Biden’s Secret Promise To OPEC Backfires
In 2020, Democrats blocked Trump's proposal to buy American oil at $24 a barrel. Now, a Biden official reveals a secret offer to buy OPEC+ oil at $80 a barrel.
In early September, United States Secretary of Energy, Jennifer Granholm, told Reuters that President Joe Biden was considering extending the release of oil from America’s emergency stockpiles, the Strategic Petroleum Reserve (SPR), through October, and thus beyond the date when the program had been set to end. But then, a few hours later, an official with the Department of Energy called Reuters and contradicted Granholm, saying that the White House was not, in fact, considering more SPR releases. Five days later, the White House said it was considering refilling the SPR, thereby proposing to do the exact opposite of what Granholm had proposed.
The confusion around the Biden administration’s petroleum policy was cleared up yesterday after a senior official revealed that the White House had made a secret offer to buy up to 200 million barrels of OPEC+ oil to replenish the SPR in exchange for OPEC+ not cutting oil production. The official said the White House wanted to reassure OPEC+ that the US “won’t leave them hanging dry.” The fact that this offer was made through the White House, not the Department of Energy, may explain why a representative of the Department called Reuters to take back the remarks of Granholm, who has shown herself to be out-of-the-loop, and at a loss for words, relating to key administration decisions relating to oil and gas production.
The revelation poses political risks for Democrats who, in the spring of 2020, killed a proposal by President Donald Trump to replenish the SPR with oil from American producers, not OPEC+ ones, and at a price of $24 a barrel, not the $80 a barrel that the Biden White House promised to OPEC+. At the time, Trump was seeking to stabilize the American oil industry after the Covid-19 pandemic massively reduced oil demand. Trump and Congressional Republicans proposed spending $3 billion to fill the SPR. Senate Democratic Leader Chuck Schumer successfully defeated the proposal, and later bragged that his party had blocked a “bailout for big oil.”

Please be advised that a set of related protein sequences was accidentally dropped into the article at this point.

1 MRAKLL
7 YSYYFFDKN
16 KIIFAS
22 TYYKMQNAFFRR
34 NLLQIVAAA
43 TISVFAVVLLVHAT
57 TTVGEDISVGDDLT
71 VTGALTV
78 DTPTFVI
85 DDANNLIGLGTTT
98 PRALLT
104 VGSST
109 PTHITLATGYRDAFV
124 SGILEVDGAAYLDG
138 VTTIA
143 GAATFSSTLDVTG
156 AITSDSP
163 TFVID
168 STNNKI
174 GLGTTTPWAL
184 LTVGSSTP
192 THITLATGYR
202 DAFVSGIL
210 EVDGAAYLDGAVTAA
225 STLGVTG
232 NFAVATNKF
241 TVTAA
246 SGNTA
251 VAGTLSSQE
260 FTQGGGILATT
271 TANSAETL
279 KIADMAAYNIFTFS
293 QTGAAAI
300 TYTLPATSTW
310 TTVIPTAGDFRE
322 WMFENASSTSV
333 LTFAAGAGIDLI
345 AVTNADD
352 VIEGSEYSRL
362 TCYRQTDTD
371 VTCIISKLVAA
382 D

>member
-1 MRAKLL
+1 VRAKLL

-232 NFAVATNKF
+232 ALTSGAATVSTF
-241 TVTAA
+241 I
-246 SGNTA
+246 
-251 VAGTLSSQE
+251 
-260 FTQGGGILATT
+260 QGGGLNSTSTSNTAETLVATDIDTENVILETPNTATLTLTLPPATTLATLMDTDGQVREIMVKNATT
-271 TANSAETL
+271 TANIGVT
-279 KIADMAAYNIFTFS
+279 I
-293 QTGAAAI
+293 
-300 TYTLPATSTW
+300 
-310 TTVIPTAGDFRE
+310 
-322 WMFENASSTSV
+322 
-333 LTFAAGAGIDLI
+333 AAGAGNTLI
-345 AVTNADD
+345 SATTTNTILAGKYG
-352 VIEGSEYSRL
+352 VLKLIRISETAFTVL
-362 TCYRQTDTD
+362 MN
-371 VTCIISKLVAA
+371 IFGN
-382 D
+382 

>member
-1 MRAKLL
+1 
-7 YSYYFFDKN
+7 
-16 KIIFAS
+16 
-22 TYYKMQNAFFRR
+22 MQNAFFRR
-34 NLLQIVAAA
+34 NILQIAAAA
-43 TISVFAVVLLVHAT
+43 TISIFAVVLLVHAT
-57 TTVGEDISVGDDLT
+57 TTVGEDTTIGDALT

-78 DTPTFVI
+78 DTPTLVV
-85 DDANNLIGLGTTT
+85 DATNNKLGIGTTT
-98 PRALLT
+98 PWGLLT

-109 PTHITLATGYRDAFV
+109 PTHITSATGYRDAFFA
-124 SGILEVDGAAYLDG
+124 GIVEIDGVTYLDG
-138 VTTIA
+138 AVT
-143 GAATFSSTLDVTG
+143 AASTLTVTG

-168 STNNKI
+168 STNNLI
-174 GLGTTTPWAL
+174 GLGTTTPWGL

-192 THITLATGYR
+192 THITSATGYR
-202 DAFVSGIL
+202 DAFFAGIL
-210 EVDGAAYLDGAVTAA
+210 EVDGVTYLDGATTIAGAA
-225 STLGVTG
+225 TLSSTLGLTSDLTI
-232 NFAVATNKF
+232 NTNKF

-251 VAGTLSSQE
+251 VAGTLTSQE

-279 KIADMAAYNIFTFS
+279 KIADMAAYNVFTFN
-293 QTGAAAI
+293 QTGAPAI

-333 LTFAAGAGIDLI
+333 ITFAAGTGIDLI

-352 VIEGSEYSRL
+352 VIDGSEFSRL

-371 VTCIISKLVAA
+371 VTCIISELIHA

Even normally strong boosters of the Biden White House viewed the Democrats’ opposition to refilling the SPR as a major blunder. “That decision,” noted Bloomberg, “effectively cost the US billions in potential profits and meant Biden had tens of millions of fewer barrels at his disposal with which to counter price surges.” Moreover, observed Bloomberg, it will take significantly more oil today to fill the SPR than it would have two years ago. In spring 2020, the SPR contained 634 million barrels out of a capacity of 727 million. Now, the reserve is below 442 million barrels, its lowest level in 38 years.
The decision looks even worse in light of the decision by OPEC+ today to cut production, which will increase oil prices. The Biden administration in recent days has been pulling out the stops trying to persuade Saudi Arabia and other OPEC+ members, a group that includes Russia, to maintain today’s levels of oil production. Last Friday, the Biden administration sought a 45-day delay in a civil court proceeding over whether Saudi Arabia’s Crown Prince Mohammed bin Salman should have sovereign immunity for the murder of Washington Post columnist Jamal Khashoggi, for which bin Salman has taken responsibility.
None of it has worked. OPEC+ went forward with a cut to oil production, which is widely viewed as a major setback to the Biden administration. As troubling, the decision puts on display the willingness of the U.S. government to sacrifice its commitment to human rights for short-term political needs. Instead of pleading with OPEC+ to maintain or increase high levels of oil production, the Biden administration could have simply allowed for expanded domestic oil production. Instead, Biden has issued fewer leases for on-shore and off-shore oil production than any president since World War II. As such, pleadings by Biden and administration officials have backfired. The perception of the U.S. in the minds of OPEC+ members has weakened while the influence of Russian President Vladimir Putin has strengthened.
Why is that? Why did the Biden administration decide to spend so much political capital trying, and failing, to get Saudi Arabia and other OPEC+ members to expand production when it could have simply expanded oil production domestically? What, exactly, is going on?